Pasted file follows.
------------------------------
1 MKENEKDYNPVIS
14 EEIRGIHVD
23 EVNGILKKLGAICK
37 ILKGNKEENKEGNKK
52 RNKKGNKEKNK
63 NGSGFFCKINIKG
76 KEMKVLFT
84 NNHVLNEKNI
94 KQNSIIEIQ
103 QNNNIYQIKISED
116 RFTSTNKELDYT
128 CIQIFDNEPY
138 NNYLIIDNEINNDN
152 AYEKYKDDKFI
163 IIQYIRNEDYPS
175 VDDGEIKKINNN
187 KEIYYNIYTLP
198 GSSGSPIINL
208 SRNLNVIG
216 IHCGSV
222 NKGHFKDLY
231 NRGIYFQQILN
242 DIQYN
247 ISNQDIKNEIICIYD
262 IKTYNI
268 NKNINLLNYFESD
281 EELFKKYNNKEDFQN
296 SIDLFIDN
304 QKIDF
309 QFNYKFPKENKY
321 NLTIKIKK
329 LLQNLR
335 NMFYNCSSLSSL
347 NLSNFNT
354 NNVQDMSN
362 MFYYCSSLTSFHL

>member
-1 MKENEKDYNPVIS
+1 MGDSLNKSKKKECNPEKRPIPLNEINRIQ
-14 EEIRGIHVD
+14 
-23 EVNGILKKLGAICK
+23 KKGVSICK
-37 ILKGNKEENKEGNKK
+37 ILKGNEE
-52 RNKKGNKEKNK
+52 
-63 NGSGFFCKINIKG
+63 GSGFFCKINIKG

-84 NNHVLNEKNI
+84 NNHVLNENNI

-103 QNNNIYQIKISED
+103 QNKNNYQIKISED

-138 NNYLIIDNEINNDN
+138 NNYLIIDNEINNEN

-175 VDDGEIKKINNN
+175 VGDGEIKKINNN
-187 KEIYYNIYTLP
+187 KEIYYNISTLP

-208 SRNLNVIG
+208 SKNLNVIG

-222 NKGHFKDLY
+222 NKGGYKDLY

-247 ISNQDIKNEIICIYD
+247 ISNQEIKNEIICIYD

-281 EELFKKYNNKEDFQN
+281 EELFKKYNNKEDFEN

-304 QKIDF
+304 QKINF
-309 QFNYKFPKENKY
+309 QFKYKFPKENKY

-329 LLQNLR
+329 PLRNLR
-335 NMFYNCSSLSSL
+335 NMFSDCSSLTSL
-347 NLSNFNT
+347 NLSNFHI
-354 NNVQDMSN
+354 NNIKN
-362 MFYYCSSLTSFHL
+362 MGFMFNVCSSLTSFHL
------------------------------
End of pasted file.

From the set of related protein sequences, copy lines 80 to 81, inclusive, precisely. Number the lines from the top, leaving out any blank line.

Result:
-362 MFYYCSSLTSFHL
+362 MGFMFNVCSSLTSFHL